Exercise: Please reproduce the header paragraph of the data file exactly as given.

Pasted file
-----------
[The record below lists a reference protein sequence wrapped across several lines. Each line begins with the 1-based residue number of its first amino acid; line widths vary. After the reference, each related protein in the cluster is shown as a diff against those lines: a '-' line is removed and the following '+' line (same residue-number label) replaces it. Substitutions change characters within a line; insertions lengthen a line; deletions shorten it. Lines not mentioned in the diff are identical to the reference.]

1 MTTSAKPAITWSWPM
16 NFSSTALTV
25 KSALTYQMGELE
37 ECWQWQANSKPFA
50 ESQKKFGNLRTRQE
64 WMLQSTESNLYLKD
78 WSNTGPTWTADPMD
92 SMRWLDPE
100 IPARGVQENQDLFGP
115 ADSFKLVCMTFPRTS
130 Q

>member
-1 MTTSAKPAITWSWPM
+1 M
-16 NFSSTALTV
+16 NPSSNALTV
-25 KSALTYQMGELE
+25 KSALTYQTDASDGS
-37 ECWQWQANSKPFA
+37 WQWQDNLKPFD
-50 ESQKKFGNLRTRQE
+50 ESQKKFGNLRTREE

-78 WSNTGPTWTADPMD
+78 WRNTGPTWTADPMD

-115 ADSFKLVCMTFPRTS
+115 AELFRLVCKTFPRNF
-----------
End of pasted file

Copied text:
[The record below lists a reference protein sequence wrapped across several lines. Each line begins with the 1-based residue number of its first amino acid; line widths vary. After the reference, each related protein in the cluster is shown as a diff against those lines: a '-' line is removed and the following '+' line (same residue-number label) replaces it. Substitutions change characters within a line; insertions lengthen a line; deletions shorten it. Lines not mentioned in the diff are identical to the reference.]